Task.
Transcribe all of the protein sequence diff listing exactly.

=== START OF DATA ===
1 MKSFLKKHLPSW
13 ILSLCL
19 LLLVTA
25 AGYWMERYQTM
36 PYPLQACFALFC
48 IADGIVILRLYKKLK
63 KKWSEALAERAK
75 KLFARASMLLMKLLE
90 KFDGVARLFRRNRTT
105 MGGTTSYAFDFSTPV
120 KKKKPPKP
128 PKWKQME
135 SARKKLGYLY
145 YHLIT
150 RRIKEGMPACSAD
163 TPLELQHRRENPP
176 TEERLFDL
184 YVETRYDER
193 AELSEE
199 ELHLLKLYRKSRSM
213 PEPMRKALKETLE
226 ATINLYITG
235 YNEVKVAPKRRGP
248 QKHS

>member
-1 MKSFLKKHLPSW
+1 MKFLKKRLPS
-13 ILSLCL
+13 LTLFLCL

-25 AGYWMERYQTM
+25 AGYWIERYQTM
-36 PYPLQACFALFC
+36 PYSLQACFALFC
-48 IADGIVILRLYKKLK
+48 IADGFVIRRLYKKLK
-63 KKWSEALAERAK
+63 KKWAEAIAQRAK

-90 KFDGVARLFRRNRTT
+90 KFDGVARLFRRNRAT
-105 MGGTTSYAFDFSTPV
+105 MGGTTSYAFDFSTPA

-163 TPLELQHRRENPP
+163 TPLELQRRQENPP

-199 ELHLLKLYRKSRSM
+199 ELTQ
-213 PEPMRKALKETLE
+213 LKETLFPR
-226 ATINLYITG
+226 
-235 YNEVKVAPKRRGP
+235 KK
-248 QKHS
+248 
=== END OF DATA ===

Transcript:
1 MKSFLKKHLPSW
13 ILSLCL
19 LLLVTA
25 AGYWMERYQTM
36 PYPLQACFALFC
48 IADGIVILRLYKKLK
63 KKWSEALAERAK
75 KLFARASMLLMKLLE
90 KFDGVARLFRRNRTT
105 MGGTTSYAFDFSTPV
120 KKKKPPKP
128 PKWKQME
135 SARKKLGYLY
145 YHLIT
150 RRIKEGMPACSAD
163 TPLELQHRRENPP
176 TEERLFDL
184 YVETRYDER
193 AELSEE
199 ELHLLKLYRKSRSM
213 PEPMRKALKETLE
226 ATINLYITG
235 YNEVKVAPKRRGP
248 QKHS

>member
-1 MKSFLKKHLPSW
+1 MKFLKKRLPS
-13 ILSLCL
+13 LTLFLCL

-25 AGYWMERYQTM
+25 AGYWIERYQTM
-36 PYPLQACFALFC
+36 PYSLQACFALFC
-48 IADGIVILRLYKKLK
+48 IADGFVIRRLYKKLK
-63 KKWSEALAERAK
+63 KKWAEAIAQRAK

-90 KFDGVARLFRRNRTT
+90 KFDGVARLFRRNRAT
-105 MGGTTSYAFDFSTPV
+105 MGGTTSYAFDFSTPA

-163 TPLELQHRRENPP
+163 TPLELQRRQENPP

-199 ELHLLKLYRKSRSM
+199 ELTQ
-213 PEPMRKALKETLE
+213 LKETLFPR
-226 ATINLYITG
+226 
-235 YNEVKVAPKRRGP
+235 KK
-248 QKHS
+248 